French Bulldog Breed Summary
Easy-Going, Playful, Intelligent and Assertive
Mystery and speculation taint the history of this little dog. But it’s most likely that they originated from miniature Bulldogs, a cross between a British Bulldog and a Terrier, and were then brought to France by lace workers from the UK looking for employment, during the Industrial Revolution, in the 1800s. The Lace workers were breed buffs and used these dogs to warm their laps whilst they worked. The British didn’t like the French Bulldogs as they thought they were too small to be of use, but the French loved them, and they soon became fashion symbols of the rich and famous! It took a while for the British to get on board with the idea of the breed, but eventually they fell in favor and are now one of the most popular breeds here!
|Kennel Club Group||Non-Sporting|
|Height (at the withers)||Males and Females 11in - 13in|
|Weight||Males and Females 20lb - 28lb|
|Coat||Smooth, Single Layered|
|Color||Brindle, Fawn, Pied|
|Common health issues||Hip Dysplasia; Brachycephalic Syndrome; Hemivertebrae; Patellar Luxation; Intervertebral Disc Disease (IVDD); Von Willebrand's Disease; Cleft Palate; Elongated Soft Palate|
|Other Names||Frenchie, Bouledogue Francais|
French Bulldogs love to be around their ‘hooman’ families, due to their long history of being companion dogs. They are very easy-going and love to spend their days between playing in the garden and relaxing on the sofa. Additionally, they are fairly easy to train, so long as you try to make this as fun and game-like as possible. However, if these guys get bored, they can quickly develop stubborn, little attitudes and there will be no moving them! Because they love to be around people, they shouldn’t be left on their own for long periods of time, as this can lead to separation anxiety and a very sad little dog (whine…). But with the correct owner, who can give them all the love and care they deserve, they will make both a brilliant and humorous pet, who will give you years of laughter and love.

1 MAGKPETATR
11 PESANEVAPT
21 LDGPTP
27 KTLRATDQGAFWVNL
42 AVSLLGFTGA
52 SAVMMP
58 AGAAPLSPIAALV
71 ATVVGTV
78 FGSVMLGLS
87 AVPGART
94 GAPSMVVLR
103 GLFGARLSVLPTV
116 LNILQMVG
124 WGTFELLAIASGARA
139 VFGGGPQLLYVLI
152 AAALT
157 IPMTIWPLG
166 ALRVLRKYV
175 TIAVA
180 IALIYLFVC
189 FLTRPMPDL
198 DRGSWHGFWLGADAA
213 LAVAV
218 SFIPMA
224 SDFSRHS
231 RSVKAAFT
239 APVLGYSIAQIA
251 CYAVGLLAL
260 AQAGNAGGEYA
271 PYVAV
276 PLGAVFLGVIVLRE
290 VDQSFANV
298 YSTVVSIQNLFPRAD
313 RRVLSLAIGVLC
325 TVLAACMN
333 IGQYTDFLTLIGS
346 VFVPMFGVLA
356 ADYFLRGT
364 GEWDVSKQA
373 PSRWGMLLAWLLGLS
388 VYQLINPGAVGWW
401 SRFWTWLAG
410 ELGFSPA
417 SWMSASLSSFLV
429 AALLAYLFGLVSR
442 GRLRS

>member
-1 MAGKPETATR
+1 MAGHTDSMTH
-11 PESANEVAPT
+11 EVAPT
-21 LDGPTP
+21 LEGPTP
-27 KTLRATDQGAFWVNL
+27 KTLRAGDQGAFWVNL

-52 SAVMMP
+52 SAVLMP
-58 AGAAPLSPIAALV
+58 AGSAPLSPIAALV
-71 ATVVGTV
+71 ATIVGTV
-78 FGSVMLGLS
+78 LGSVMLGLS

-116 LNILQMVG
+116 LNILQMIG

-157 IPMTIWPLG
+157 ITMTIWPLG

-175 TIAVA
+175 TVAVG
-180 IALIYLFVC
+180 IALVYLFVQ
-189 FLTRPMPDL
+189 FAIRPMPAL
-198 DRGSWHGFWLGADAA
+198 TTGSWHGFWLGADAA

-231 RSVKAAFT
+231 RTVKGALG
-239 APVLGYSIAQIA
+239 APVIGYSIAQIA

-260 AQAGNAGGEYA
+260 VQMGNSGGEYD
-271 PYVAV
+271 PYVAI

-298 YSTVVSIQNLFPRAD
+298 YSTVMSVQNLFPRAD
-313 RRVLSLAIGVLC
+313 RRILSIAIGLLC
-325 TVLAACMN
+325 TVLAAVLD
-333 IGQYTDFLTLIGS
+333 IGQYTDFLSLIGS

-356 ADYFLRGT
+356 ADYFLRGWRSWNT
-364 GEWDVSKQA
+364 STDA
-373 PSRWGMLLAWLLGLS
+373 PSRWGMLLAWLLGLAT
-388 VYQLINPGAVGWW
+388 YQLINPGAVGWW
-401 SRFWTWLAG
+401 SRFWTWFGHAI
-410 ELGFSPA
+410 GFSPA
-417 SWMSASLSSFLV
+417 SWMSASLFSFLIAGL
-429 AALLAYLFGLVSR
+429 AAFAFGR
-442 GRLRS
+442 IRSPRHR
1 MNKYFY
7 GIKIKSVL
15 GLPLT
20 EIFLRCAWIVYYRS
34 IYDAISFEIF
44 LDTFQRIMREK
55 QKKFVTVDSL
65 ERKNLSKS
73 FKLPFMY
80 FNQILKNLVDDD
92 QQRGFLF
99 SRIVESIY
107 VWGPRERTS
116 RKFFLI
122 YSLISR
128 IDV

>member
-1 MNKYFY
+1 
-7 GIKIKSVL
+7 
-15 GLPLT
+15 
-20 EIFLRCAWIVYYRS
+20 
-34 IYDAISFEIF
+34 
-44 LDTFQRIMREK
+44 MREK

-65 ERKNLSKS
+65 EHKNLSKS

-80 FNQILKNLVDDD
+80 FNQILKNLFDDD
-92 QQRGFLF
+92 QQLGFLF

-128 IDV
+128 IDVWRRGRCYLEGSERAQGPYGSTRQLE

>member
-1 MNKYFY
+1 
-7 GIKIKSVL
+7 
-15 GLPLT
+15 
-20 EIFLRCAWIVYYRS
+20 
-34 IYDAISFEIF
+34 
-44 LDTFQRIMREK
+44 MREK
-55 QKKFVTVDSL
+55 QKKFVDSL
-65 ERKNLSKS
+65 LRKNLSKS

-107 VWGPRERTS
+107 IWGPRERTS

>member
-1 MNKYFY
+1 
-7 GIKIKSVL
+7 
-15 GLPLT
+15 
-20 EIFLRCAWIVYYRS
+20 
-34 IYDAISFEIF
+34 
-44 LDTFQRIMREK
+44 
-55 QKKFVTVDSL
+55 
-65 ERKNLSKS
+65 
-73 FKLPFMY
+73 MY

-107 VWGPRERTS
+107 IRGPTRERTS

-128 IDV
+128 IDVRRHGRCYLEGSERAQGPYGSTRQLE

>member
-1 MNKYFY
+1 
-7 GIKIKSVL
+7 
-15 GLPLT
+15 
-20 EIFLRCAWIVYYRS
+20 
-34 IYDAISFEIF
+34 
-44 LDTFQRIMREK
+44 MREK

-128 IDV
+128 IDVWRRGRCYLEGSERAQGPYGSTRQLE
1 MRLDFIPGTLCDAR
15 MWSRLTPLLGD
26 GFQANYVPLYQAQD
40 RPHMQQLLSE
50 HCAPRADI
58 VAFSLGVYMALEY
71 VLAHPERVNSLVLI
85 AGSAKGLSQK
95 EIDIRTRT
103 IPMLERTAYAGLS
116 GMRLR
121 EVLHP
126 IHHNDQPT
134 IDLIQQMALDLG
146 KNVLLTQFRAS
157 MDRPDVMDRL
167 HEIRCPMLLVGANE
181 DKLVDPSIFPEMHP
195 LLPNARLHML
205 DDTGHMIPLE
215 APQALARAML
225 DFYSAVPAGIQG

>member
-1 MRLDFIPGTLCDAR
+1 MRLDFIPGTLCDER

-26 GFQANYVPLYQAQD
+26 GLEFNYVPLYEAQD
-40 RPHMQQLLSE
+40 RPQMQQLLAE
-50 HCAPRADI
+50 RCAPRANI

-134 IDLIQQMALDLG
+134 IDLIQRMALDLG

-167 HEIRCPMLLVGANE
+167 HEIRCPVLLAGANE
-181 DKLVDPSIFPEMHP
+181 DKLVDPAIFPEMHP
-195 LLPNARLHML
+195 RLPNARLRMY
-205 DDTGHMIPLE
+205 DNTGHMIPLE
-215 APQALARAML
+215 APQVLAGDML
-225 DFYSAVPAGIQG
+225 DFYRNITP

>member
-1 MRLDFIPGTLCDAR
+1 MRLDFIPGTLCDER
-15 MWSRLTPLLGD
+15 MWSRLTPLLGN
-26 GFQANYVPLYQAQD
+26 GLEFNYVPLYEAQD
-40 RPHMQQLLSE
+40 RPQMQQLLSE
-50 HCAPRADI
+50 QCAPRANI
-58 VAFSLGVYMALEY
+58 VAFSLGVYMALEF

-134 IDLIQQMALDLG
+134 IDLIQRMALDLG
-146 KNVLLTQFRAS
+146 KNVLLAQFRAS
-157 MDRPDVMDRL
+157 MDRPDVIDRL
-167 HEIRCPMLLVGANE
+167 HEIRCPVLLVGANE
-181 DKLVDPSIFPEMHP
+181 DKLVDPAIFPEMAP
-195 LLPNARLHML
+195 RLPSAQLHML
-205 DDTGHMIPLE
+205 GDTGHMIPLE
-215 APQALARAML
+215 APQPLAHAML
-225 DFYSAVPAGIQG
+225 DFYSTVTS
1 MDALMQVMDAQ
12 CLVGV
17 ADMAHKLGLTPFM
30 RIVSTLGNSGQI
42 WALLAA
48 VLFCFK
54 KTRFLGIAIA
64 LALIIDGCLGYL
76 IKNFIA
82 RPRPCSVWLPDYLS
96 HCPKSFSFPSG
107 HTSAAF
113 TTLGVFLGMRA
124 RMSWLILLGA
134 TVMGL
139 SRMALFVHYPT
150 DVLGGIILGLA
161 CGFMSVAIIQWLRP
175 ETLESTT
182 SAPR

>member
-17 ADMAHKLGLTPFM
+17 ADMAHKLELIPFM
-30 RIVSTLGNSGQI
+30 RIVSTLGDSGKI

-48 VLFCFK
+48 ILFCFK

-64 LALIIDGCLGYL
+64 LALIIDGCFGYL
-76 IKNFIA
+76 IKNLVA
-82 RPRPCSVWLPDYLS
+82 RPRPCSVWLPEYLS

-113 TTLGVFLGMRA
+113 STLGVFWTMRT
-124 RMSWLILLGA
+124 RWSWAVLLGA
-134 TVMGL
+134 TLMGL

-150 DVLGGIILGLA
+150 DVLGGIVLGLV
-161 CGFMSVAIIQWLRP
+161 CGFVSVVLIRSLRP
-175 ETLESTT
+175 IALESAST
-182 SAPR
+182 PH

The little dogs became popular in the French countryside where lace makers settled. Over a span of decades, the toy Bulldogs were crossed with other breeds, perhaps terriers and Pugs, and, along the way, developed their now-famous bat ears. They were given the name Bouledogue Français.
Paris eventually discovered the delightful new breed, and thus began the Frenchie’s reputation as city dog par excellence. The breed came to be associated with Paris café life, and with the bon vivants and fancy ladies who sought nocturnal pleasures in Parisian dancehalls. Edgar Degas and Toulouse-Lautrec depicted the Frenchie in paintings of the Paris demimonde.
By the end of the 19th century, the Frenchie’s popularity had spread across Europe and to America. The breed was tougher sell in England. The Bulldog was a national symbol, and it rankled many Englishmen that their age-old rivals, the French, would dare adapt it to their purposes.
American devotees of the early 1900s contributed to the breed by insisting that the bat ear, as opposed to the “rose ear,” was the correct Frenchie type. It is by this distinctive feature that the Frenchie is instantly recognizable the world over.